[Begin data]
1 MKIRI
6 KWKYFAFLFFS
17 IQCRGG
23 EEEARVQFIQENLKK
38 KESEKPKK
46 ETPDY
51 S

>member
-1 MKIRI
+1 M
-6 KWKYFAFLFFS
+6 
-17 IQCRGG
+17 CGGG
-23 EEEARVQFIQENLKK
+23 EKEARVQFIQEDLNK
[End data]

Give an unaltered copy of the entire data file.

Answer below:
1 MKIRI
6 KWKYFAFLFFS
17 IQCRGG
23 EEEARVQFIQENLKK
38 KESEKPKK
46 ETPDY
51 S

>member
-1 MKIRI
+1 M
-6 KWKYFAFLFFS
+6 
-17 IQCRGG
+17 CGGG
-23 EEEARVQFIQENLKK
+23 EKEARVQFIQEDLNK